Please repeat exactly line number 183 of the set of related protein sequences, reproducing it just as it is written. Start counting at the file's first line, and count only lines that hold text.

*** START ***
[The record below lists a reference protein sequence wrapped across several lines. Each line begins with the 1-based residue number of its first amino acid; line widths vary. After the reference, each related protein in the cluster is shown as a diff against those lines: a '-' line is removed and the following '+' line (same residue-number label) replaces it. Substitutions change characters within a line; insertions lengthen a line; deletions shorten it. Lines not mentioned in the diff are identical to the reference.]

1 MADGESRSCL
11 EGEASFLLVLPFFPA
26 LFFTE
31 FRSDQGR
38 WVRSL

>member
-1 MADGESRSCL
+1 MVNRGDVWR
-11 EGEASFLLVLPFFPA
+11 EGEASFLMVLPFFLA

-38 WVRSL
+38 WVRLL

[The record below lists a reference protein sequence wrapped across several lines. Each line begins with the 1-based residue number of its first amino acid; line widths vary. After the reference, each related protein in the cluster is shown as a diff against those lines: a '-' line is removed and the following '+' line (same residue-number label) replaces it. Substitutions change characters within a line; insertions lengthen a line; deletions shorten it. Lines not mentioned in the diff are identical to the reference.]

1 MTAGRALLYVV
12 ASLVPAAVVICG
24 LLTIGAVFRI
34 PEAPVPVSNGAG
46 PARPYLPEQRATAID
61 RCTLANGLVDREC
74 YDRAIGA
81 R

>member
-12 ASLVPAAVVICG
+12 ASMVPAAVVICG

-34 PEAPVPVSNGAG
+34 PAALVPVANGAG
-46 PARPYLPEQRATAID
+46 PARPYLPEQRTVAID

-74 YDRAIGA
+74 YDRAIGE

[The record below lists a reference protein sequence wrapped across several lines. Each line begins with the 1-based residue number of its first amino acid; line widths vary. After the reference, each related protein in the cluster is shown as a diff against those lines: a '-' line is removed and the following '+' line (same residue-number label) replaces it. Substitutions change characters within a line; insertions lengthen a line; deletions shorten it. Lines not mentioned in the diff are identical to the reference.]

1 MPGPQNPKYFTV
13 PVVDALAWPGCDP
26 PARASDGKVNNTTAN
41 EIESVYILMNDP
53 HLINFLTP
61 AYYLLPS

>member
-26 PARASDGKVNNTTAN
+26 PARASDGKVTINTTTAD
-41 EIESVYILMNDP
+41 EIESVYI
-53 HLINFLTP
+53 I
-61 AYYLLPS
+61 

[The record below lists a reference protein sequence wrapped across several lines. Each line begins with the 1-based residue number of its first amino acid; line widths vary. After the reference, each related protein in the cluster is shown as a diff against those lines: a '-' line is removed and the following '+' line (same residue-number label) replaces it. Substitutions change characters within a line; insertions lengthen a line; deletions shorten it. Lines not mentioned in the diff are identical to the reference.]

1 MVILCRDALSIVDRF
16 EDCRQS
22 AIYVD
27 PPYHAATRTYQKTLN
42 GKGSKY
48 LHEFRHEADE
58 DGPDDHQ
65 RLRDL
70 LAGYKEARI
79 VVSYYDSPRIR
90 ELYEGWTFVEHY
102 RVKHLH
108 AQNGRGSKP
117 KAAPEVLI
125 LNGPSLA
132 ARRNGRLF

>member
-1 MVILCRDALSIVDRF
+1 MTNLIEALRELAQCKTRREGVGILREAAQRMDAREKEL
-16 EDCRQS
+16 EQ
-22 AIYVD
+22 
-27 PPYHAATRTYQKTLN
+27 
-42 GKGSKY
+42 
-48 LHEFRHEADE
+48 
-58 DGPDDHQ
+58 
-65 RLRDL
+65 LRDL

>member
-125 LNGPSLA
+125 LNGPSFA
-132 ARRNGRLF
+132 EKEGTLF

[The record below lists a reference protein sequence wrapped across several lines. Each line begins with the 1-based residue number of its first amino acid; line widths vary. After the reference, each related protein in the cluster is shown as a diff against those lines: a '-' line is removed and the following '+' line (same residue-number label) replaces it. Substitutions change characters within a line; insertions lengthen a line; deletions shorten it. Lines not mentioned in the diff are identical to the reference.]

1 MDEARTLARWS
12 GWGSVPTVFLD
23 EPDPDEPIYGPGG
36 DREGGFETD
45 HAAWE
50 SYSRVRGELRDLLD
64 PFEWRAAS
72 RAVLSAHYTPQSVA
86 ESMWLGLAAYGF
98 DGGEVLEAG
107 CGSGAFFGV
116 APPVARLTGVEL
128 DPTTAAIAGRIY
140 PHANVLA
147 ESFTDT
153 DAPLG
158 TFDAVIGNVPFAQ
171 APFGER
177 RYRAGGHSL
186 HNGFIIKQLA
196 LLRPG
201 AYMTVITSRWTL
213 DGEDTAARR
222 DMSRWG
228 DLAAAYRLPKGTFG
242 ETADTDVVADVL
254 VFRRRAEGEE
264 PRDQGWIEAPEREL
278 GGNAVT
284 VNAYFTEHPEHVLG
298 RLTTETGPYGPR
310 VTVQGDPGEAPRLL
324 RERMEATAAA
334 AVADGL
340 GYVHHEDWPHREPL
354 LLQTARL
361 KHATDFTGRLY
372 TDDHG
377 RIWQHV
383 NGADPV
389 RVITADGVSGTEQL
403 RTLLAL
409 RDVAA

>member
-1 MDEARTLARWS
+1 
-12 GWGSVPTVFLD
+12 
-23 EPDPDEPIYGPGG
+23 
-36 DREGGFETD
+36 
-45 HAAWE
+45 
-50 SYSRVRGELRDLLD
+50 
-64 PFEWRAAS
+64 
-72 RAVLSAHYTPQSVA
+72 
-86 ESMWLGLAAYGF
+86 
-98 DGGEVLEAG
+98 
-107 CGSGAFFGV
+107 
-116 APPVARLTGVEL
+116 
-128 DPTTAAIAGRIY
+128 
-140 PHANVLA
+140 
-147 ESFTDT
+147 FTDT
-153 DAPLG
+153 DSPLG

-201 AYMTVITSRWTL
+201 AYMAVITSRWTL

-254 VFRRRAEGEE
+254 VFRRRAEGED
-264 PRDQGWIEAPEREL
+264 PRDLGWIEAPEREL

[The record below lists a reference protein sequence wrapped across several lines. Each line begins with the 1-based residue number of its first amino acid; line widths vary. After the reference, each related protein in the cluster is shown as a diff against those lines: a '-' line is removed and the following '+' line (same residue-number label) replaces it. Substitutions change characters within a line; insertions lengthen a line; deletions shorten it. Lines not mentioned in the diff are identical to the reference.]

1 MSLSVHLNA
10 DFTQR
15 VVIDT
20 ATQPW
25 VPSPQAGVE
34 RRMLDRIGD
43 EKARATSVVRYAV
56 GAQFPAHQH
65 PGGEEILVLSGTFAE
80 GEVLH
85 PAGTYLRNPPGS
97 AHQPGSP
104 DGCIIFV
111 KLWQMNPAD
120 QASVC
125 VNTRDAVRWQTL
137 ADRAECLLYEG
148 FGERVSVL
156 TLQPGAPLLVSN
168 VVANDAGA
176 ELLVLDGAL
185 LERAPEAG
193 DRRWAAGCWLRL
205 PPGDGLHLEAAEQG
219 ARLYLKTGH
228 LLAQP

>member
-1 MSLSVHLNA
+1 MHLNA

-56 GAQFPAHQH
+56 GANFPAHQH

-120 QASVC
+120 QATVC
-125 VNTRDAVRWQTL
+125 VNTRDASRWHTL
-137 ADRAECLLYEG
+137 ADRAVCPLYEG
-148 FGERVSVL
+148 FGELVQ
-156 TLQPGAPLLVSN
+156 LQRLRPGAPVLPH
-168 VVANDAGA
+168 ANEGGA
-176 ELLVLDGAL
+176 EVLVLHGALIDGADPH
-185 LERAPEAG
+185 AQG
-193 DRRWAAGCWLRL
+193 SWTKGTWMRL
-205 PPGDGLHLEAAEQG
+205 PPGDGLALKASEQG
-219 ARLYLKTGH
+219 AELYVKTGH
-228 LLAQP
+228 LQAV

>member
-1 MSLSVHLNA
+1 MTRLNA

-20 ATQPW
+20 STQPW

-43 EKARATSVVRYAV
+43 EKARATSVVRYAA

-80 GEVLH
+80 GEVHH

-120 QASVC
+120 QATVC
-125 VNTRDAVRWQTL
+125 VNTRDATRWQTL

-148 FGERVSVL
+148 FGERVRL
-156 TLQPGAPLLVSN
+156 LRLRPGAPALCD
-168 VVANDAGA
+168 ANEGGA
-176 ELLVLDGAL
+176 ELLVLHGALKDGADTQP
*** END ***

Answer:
104 DGCIIFV